Latest news

Filed under: Campaign News — Ross at 3:43 pm on Wednesday, December 27, 2006

We had a great run-up to Christmas, with thousands of people downloading our opt-out letter. We had a comment piece in the Guardian on the 21st, and there are many more media links here. There’s a lively discussion on the No2ID blog; we’ve appeared on political blogs from webcameron through select privacy to blogzilla; and we’ve starred in many medical blogs including Dr Crippen, Dr Rant and Dr Grumble. (I wonder why so many medical bloggers choose such depressing names?) We also seem to have stampeded the Department of Health into claiming to be the data controller of all GP records – which is wrong in law and has made the BMA seriously annoyed.

For a month of campaigning, we’ve done well. Medical privacy is now firmly on the national political agenda. A new campaigning season starts in the New Year, which we hope will be a very happy one for all our supporters!


Filed under: Opting out — phil at 10:54 am on Monday, December 18, 2006

Ross Anderson – Chair of the Foundation for Information Policy Research, Professor of Security Engineering at Cambridge University and one of the founder members of – went head-to-head with the recently-resigned Lord Warner (the man responsible for the current disastrous NHS IT ‘upgrade’) this morning on BBC Radio 4’s ‘Today’ programme. You can listen to the interviews using the BBC’s ‘Listen Again’ service [requires Real Player].

Professor Anderson made the telling point that people should opt out now, if only to wait and see if the government delivers the ‘protections’ that it is promising – and if it does, to see if they are sufficient and effective. If you use TBOO’s letter or leaflet, you can always change your mind and opt back in later.

TBOO is, after all, just taking the government at its word. Harry Cayton – ‘patient tsar’, and author of the report that is to be published today – promised back in March 2005 that, “You will be able to keep your data off the system.” You can see and hear him say just that, on the video clip linked from this BBC News item.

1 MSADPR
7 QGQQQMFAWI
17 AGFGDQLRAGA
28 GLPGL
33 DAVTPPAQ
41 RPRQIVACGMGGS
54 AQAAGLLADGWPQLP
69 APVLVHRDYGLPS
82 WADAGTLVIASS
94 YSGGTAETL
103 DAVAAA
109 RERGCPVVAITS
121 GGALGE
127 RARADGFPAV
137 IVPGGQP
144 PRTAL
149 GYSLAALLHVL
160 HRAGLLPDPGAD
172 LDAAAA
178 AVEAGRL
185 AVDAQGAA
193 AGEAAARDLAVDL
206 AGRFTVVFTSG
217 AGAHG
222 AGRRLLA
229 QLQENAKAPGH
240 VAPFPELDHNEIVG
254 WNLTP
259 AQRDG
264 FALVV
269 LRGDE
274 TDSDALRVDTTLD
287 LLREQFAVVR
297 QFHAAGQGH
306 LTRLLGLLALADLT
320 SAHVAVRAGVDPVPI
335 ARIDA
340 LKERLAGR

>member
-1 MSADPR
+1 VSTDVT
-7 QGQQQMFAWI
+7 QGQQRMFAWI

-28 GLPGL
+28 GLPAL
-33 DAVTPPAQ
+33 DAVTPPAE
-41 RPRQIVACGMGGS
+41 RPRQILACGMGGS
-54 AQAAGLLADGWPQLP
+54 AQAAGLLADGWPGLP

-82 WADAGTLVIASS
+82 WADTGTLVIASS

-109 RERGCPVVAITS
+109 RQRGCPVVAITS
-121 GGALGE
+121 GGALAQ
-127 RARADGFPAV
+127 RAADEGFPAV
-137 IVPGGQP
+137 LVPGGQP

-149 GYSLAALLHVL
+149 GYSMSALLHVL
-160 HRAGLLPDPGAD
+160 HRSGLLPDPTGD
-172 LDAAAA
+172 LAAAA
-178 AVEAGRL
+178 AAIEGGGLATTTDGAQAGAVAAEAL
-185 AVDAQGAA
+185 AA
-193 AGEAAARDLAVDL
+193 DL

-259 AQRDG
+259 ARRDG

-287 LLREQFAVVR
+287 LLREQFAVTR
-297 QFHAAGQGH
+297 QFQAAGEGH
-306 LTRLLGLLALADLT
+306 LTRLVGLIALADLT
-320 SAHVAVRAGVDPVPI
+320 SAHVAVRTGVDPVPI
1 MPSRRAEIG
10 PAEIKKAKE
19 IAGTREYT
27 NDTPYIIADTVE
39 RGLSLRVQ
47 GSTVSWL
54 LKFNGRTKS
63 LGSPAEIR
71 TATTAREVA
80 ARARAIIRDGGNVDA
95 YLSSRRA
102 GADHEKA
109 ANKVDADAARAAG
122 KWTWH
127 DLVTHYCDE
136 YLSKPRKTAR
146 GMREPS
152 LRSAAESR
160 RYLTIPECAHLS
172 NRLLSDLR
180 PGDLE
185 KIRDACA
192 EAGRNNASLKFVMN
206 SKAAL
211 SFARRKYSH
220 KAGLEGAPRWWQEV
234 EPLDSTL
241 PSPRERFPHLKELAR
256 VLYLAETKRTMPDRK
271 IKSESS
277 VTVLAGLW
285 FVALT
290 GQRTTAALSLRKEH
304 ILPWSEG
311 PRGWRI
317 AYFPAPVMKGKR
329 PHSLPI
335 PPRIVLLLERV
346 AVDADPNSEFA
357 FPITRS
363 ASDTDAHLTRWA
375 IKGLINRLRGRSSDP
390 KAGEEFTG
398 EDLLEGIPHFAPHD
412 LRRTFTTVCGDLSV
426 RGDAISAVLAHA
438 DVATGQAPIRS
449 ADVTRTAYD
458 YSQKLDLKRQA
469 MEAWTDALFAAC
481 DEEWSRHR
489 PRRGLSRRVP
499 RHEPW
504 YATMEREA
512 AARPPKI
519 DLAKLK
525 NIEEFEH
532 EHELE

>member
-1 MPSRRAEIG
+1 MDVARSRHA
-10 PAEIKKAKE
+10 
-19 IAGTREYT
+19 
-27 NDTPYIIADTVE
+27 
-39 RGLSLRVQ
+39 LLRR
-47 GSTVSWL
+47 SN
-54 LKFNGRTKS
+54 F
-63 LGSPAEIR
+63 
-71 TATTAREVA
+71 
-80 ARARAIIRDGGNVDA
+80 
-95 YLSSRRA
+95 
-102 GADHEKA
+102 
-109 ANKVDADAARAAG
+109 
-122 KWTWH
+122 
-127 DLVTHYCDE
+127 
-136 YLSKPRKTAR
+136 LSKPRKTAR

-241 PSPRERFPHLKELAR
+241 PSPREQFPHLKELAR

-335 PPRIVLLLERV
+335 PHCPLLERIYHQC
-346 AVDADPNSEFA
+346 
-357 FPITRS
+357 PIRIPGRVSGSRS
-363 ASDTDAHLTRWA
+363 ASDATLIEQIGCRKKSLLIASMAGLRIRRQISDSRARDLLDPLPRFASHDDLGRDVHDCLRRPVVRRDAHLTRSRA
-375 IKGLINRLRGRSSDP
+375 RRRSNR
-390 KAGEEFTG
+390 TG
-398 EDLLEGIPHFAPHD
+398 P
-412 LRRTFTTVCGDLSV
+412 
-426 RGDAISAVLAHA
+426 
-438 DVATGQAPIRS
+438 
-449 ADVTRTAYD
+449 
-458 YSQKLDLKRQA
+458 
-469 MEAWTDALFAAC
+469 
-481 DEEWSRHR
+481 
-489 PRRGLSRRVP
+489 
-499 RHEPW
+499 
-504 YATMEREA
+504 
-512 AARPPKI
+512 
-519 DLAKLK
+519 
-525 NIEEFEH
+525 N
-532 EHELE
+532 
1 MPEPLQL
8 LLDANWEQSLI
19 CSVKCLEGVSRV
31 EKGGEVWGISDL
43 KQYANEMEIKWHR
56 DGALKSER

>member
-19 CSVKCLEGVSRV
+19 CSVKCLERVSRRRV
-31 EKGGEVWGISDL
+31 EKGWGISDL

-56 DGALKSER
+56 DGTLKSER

We’ll update this post through the day as more information becomes available, but we’ll leave you with a quote from Ross Anderson (see press release below): “So long as your GP hasn’t already uploaded all his records to a hosting centre, you are free and clear; you can instruct him not to and then you have medical ethics, the UK laws of confidence and data protection and EU law on human rights, all on your side.”

You can download a copy of TBOO’s latest press release here:

MS Word format [113KB file]

Adobe PDF format [103KB file] (download Adobe Acrobat Reader)

Opt out now - you know it makes sense…

Ministers’ offer of patient opt-out is just spin

Filed under: Opting out — phil at 11:48 pm on Saturday, December 16, 2006

On Monday an NHS taskforce chaired by ‘patient tsar’ Harry Cayton will publish recommendations on the extent to which patients can opt out of the NHS ‘spine’. This is being spun as a victory for patients and the press.

However, the opt-out mechanism that software companies have been told to implement is deceptive. GPs will first transfer all patient records to a ‘hosting centre’ run by government contractors. Summary records of all patients will then be generated and transferred to central systems. Finally, a blank record will be created in respect of each patient who has opted out, and this will also be uploaded to central systems to indicate that the patient has opted out. But the Department of Health (DoH) will already have a copy of the summary record, containing medical details that may by then have been transferred elsewhere or archived for later use.

Patients who have used the opt-out letter on the’s website have not just forbidden their GPs to share sensitive information with DoH, but also to inform the Department that information has been withheld. GPs who follow ministers’ proposals will therefore be breaking patient privacy.